Along the Cuyabeno River
The Cuyabeno National Park is a 1.5 million acre rainforest reserve at the northeast corner of Ecuador, sharing its borders with Peru and Colombia.
The park area was set aside in 1979 and in 1986 they began letting tourists visit, provided they be accompanied by a guide at all times.
Our guide was Quiro, and while he wasn’t born in one of the tribes, he knew the jungle like he was raised by a monkey.
Moments later, Quiro asked if anyone wanted to go for a swim, insisting that our new neighbor would leave us alone. No one took him up on his offer.
Upon our arrival, a rambunctious wooly monkey named nacho greeted us at the dock.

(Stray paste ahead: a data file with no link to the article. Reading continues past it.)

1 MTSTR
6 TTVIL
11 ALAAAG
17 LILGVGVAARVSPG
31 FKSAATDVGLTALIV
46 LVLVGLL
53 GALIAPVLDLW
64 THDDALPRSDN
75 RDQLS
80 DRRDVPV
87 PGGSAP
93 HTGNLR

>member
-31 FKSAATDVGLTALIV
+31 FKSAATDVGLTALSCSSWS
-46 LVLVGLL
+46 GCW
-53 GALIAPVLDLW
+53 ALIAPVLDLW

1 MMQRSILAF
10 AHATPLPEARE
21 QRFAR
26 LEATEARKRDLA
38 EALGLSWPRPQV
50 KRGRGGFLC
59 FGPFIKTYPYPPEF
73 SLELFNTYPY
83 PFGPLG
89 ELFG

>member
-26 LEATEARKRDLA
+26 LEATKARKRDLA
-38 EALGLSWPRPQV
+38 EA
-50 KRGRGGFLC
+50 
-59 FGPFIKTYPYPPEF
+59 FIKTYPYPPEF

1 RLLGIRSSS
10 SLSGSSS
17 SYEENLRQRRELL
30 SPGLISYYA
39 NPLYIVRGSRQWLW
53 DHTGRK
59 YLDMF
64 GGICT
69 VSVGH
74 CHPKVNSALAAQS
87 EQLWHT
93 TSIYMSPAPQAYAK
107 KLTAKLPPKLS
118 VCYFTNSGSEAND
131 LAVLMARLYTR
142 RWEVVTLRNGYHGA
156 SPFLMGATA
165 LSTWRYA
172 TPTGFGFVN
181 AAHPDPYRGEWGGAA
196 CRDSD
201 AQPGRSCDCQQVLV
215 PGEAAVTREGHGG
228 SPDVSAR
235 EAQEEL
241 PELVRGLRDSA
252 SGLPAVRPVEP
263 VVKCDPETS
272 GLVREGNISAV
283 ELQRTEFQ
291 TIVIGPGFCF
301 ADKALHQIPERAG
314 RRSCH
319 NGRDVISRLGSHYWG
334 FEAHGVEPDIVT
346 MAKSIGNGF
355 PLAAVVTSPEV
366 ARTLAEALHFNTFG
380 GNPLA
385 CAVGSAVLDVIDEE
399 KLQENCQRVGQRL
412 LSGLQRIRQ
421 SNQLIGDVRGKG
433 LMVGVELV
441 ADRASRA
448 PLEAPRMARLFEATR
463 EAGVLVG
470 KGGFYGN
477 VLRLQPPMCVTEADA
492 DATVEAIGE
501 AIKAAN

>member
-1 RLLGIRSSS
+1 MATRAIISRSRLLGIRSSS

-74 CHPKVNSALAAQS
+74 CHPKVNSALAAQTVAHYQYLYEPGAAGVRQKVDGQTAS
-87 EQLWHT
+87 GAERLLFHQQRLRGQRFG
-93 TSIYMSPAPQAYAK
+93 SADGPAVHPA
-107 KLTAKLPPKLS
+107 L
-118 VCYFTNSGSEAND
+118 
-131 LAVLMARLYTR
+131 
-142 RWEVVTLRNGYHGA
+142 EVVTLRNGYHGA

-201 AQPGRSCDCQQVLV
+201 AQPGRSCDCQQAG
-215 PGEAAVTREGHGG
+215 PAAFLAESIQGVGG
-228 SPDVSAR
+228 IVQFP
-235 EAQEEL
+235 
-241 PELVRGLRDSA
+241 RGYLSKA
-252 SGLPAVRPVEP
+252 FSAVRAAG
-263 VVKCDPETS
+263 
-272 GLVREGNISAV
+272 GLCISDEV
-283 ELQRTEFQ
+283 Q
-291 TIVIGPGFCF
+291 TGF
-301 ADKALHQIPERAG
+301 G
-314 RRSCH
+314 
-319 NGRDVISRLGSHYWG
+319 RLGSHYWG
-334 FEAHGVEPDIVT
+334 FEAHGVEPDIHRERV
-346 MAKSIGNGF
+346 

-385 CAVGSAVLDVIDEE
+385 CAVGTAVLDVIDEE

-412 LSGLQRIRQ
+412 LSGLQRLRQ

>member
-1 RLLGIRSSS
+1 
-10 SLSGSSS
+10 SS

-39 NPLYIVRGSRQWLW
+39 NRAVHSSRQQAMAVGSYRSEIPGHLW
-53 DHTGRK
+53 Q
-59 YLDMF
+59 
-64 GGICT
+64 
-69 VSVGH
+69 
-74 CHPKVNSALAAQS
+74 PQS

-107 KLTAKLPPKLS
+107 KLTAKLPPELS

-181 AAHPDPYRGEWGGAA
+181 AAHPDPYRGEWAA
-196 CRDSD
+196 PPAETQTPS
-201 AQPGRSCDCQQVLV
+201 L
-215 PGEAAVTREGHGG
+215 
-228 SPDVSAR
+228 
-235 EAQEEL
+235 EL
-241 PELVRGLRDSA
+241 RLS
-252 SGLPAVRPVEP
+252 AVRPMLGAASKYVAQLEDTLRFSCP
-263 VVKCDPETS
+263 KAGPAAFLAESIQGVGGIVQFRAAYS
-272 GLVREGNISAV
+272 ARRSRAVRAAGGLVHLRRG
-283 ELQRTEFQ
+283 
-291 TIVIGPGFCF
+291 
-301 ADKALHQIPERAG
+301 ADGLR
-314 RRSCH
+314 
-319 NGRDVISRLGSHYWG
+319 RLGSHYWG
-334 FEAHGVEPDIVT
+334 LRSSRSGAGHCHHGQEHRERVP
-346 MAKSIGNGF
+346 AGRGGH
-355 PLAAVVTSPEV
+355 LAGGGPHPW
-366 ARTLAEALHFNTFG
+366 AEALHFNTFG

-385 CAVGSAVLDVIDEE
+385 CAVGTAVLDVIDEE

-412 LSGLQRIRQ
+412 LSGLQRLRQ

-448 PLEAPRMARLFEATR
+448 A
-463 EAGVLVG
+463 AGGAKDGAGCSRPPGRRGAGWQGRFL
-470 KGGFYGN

We spent a few hours seeing how the tribe people lived, learning to make yucca bread, and trying to keep Nacho out of the jelly.
With Quiro translating, the shaman told us about the history of shamanism, some of the medicinal uses for the myriad of rainforest plants, and how he receives visions about healing his sickest patients from the sacred Ayahuasca tea (a blend of vines and shrub leaves).
The vines are ripe with MAO inhibitors that, when mixed with the DMT in the leaves of the shrub, form a powerful hallucinogenic mixture which allows the shamans to connect with the spirits of the plants and use them to help heal his patients, a tradition going back thousands of years.
The next morning we were supposed to go on a 5AM bird hike, but surprise surprise, it was pouring. You’d think it was a rain forest or something.
So instead, we enjoyed a leisurely breakfast, packed our backs, and caught the canoe back to the bus back to the plane back to Quito! We took a two day break in a beautiful Eco-Lodge in the mountains overlooking the city and then packed our bags for the final destination… THE GALAPAGOS ISLANDS.